A recent study by the University of Texas shows positive results for children with high-functioning autism who undergoes a new virtual reality training programme.
Most children with high-functioning autism have above average cognitive intelligence, but still experience social difficulties. They lack social communication skills and find it hard to control their expression of emotions and thoughts. Because of these social skills deficits, they become socially isolated and may suffer from low self-esteem.
However, the study suffers from a key etiological problems that prevents any meaningful interpretations to show its effectiveness.
Mainly, there is no control group at all to compare the effects of undergoing the virtual reality training programme with that of either other training programmes or no training at all.
Without this comparison, any benefits derived from the virtual reality training programme could not be effectively quantified against the benefits from undergoing other programmes or no training at all.
This means that any improvement seen could not be proved to be from the training programme itself and that it is technically possible for improvement to either hvae happened in its absence anyway or even for children’s improvement to be impeded by such a programme, because the results from the study cannot be proven.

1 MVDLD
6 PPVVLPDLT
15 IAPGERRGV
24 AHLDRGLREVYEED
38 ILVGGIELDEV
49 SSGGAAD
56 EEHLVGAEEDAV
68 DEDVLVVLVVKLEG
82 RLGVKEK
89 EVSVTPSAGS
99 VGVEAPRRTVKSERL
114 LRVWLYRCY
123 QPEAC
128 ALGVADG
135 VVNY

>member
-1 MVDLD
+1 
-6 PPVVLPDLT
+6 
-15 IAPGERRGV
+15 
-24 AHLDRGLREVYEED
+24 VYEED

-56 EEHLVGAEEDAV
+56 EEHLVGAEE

Hence, expectations of parents for such a programme to actually help in their child’s condition may have to wait for either new studies or further advances in technology to come along.
Given such a case, parents would do well to trust and try out tried and tested methods like applied behavior analysis (ABA) instead.
If their child should show any symptoms of autism, like speech delays, avoiding eye contact and failing to respond to parents’ engagement, a prompt assessment is needed to confirm whether these are signs of autism spectrum disorder (ASD).
With autism in Singapore becoming an increasing problem, there is a greater need for treatment for autism in children.
Early intervention in young children with ASD using ABA therapy has proven to be the most effective and scientifically validated form of treatment. It is the only therapy endorsed by the U.S. Surgeon General.
Only with consistent and intensive intervention with ABA for at least twenty hours a week for a continuous period of up to two years could there be genuine hope of improvement for the child be realized.